SEOUL, Oct 23 -- South Korea's industry minister said Wednesday that Seoul will boost the supply of power from solar and wind energy in a green transition amid global efforts to cut down on heat-trapping gases.
Yonhap News Agency reported that Sung Yun-mo, minister of trade, industry and energy, made the comments in an international renewable energy conference at an exhibition centre in southern Seoul.
The conference -- which brought together 3,500 people from more than 100 countries -- is meant to form a stronger consensus on the need to further expand renewable energy to achieve universal access to clean, safe and affordable renewable energy.
"Transition to renewable energy is a global trend. To further expand the use of renewable energy, regional communities and people's participation is a must," Sung said during the opening ceremony of the 8th International Renewable Energy Conference (IREC).
Renewable energy is that generated by natural processes such as sunlight, wind, rain, tides and geothermal heat. These processes replenish themselves continually and are totally clean.
South Korea has said it will expand the portion of renewable energy in the country's power generation portfolio from the current 7 percent to 20 per cent by 2030.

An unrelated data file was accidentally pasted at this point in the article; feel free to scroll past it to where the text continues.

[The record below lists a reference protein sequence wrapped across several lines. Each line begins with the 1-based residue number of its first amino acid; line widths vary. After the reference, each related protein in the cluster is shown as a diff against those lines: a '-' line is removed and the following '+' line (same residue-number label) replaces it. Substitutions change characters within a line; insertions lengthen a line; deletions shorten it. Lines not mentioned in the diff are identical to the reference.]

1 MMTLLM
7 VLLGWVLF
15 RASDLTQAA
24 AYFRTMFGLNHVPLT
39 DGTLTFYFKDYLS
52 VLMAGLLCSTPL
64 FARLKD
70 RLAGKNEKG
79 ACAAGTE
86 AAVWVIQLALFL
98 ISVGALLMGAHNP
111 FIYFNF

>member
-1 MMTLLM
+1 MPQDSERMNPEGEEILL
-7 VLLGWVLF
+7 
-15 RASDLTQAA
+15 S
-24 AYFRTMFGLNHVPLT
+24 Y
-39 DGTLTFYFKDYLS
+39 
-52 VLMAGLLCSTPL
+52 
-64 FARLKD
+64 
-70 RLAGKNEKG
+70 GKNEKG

Currently, coal-fired thermal power accounts for about 43 per cent of South Korea's power generation, followed by nuclear power with around 27 per cent.
Rana Adib, Executive Secretary at REN21, a think tank that has been hosting the IREC since 2004, said South Korea should be more "ambitious" towards its renewable energy objective.
"Technology, market innovations will reduce cost of renewable energies. With regard to South Korea's objective, compared to the global share of renewable energy, I think it needs significant increase," Adib said at a press conference.
Many countries have been racing to go eco-friendly amid tightened regulations on greenhouse gas emissions, which scientists say are to blame for global warming.
South Korea decommissioned its oldest nuclear power plant in 2017. The country has closed down four old coal powered plants and plans to shut off six more in the near future.